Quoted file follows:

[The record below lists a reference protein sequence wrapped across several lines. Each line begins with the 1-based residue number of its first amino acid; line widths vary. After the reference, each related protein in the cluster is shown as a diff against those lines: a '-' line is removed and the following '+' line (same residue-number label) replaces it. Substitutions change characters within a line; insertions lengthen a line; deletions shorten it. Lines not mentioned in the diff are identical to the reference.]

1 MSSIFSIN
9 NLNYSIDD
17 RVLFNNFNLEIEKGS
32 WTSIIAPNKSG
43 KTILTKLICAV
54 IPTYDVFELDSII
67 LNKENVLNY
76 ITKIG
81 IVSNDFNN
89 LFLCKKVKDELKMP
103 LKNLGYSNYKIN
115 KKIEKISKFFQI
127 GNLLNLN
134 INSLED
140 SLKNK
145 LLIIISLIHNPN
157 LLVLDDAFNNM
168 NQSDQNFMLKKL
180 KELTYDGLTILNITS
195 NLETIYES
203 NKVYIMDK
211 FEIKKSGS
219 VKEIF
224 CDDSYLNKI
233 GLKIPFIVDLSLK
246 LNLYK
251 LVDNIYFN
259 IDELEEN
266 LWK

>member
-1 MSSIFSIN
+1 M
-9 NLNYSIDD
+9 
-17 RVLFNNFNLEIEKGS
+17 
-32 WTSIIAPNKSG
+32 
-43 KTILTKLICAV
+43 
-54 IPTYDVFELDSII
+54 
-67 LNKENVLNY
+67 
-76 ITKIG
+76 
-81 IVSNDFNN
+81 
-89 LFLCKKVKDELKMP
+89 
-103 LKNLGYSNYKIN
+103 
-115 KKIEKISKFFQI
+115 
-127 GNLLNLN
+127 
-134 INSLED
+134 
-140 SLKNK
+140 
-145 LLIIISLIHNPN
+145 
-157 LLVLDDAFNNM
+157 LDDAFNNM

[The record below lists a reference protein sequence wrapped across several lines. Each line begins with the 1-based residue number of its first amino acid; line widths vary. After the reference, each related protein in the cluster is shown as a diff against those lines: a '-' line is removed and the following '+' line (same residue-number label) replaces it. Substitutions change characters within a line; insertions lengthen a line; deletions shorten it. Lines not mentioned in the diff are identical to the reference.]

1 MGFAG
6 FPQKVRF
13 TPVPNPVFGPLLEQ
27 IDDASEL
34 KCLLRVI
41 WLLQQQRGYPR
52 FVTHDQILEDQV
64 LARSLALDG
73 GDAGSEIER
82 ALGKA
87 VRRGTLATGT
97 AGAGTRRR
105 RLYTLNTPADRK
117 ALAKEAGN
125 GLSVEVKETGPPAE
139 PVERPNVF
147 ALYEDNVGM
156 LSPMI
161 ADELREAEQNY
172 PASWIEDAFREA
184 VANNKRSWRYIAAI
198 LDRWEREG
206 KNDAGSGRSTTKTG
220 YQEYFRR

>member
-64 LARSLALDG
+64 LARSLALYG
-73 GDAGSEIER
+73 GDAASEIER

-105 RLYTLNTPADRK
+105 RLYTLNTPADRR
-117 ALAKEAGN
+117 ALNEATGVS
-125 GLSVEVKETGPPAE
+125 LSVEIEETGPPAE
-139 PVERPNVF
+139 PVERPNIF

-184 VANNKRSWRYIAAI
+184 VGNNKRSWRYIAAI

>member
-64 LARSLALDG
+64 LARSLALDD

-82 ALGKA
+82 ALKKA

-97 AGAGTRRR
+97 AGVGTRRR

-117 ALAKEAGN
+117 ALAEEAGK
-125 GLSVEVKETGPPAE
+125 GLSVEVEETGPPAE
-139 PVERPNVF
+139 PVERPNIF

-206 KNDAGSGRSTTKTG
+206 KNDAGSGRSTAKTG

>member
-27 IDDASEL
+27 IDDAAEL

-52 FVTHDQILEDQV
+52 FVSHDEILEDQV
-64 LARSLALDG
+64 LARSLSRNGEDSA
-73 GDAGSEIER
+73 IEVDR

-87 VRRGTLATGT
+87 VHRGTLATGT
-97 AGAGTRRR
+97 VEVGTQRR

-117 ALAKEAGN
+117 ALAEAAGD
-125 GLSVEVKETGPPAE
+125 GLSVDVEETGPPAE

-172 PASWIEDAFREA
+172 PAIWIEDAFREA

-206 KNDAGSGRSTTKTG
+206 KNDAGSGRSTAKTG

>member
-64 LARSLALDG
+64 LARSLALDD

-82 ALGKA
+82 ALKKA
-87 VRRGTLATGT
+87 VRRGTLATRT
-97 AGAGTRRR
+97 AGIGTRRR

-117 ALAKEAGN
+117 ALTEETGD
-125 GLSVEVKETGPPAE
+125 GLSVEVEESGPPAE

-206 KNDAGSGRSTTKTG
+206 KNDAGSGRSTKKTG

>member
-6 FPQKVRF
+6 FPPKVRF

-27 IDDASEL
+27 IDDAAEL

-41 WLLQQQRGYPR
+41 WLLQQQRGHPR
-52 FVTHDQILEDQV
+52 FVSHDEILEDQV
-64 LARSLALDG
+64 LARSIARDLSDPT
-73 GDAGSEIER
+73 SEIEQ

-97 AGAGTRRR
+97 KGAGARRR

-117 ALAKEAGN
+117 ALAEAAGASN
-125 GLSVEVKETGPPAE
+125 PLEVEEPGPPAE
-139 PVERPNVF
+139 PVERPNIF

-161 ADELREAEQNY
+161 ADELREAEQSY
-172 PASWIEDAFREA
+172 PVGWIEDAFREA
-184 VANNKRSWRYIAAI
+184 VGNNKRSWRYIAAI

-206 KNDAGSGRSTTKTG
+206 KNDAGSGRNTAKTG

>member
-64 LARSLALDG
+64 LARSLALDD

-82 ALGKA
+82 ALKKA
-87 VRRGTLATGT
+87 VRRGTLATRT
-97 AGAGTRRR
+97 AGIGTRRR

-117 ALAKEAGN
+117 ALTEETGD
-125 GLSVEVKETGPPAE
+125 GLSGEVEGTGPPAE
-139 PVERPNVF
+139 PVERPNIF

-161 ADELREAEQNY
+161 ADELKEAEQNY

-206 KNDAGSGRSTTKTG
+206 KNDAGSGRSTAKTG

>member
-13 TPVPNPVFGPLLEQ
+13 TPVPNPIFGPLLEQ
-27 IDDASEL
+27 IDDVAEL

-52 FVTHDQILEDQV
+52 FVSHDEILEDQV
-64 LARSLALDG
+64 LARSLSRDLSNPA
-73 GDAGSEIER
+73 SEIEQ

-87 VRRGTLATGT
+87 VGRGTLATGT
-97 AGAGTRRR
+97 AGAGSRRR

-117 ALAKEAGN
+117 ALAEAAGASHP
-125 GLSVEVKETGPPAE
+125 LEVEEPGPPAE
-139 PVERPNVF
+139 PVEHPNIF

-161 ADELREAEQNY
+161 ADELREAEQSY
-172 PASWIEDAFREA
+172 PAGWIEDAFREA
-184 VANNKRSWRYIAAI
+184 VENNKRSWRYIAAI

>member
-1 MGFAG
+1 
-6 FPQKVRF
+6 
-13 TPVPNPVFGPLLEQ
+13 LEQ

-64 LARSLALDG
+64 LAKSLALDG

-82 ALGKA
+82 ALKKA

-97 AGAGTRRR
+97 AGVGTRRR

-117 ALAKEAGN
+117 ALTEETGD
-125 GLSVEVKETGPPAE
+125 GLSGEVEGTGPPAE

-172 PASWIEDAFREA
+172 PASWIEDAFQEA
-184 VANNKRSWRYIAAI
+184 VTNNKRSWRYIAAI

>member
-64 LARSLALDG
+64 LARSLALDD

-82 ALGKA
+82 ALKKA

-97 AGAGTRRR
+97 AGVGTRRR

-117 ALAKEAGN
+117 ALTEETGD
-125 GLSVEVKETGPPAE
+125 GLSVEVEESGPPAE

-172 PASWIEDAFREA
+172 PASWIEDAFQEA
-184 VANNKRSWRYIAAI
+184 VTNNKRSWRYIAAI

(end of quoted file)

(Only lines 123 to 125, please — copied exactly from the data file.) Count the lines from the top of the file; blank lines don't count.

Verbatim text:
+27 IDDAAEL

-52 FVTHDQILEDQV
+52 FVSHDEILEDQV